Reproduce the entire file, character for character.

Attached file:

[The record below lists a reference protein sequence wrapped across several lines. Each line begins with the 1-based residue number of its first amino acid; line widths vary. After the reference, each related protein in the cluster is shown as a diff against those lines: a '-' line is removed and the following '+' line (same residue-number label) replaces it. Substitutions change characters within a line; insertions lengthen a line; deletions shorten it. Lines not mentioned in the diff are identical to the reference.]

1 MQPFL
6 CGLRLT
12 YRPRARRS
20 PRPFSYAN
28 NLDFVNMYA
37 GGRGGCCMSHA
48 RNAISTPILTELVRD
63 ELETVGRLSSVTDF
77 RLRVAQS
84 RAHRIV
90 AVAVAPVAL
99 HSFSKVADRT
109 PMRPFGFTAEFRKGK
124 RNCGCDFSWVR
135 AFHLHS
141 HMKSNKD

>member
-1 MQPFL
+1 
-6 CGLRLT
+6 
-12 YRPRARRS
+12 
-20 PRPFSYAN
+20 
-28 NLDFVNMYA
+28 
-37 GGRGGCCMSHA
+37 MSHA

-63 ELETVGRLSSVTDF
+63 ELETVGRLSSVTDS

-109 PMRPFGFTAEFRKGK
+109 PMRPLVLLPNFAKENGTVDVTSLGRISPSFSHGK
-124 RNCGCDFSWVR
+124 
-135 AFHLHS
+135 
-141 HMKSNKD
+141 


[The record below lists a reference protein sequence wrapped across several lines. Each line begins with the 1-based residue number of its first amino acid; line widths vary. After the reference, each related protein in the cluster is shown as a diff against those lines: a '-' line is removed and the following '+' line (same residue-number label) replaces it. Substitutions change characters within a line; insertions lengthen a line; deletions shorten it. Lines not mentioned in the diff are identical to the reference.]

1 MQPFL
6 CGLRLT
12 YRPRARRS
20 PRPFSYAN
28 NLDFVNMYA
37 GGRGGCCMSHA
48 RNAISTPILTELVRD
63 ELETVGRLSSVTDF
77 RLRVAQS
84 RAHRIV
90 AVAVAPVAL
99 HSFSKVADRT
109 PMRPFGFTAEFRKGK
124 RNCGCDFSWVR
135 AFHLHS
141 HMKSNKD

>member
-1 MQPFL
+1 
-6 CGLRLT
+6 
-12 YRPRARRS
+12 
-20 PRPFSYAN
+20 
-28 NLDFVNMYA
+28 
-37 GGRGGCCMSHA
+37 MSHA

-63 ELETVGRLSSVTDF
+63 ELETVGRLSSVTDS

-109 PMRPFGFTAEFRKGK
+109 PMRPLVLLPNFAKENGTVDVTSLGRISPSFSHGK
-124 RNCGCDFSWVR
+124 
-135 AFHLHS
+135 
-141 HMKSNKD
+141 